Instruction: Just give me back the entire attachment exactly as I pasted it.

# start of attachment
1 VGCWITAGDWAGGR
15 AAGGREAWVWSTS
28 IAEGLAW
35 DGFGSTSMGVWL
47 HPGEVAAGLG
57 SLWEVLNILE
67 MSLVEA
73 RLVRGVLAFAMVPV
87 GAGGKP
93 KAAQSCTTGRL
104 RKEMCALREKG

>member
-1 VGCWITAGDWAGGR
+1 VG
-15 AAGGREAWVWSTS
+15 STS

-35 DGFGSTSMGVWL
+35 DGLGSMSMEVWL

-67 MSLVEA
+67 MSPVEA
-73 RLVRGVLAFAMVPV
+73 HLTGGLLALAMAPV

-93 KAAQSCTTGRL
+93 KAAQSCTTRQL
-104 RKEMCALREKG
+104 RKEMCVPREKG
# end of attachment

1 VGCWITAGDWAGGR
15 AAGGREAWVWSTS
28 IAEGLAW
35 DGFGSTSMGVWL
47 HPGEVAAGLG
57 SLWEVLNILE
67 MSLVEA
73 RLVRGVLAFAMVPV
87 GAGGKP
93 KAAQSCTTGRL
104 RKEMCALREKG

>member
-1 VGCWITAGDWAGGR
+1 VG
-15 AAGGREAWVWSTS
+15 STS

-35 DGFGSTSMGVWL
+35 DGLGSMSMEVWL

-67 MSLVEA
+67 MSPVEA
-73 RLVRGVLAFAMVPV
+73 HLTGGLLALAMAPV

-93 KAAQSCTTGRL
+93 KAAQSCTTRQL
-104 RKEMCALREKG
+104 RKEMCVPREKG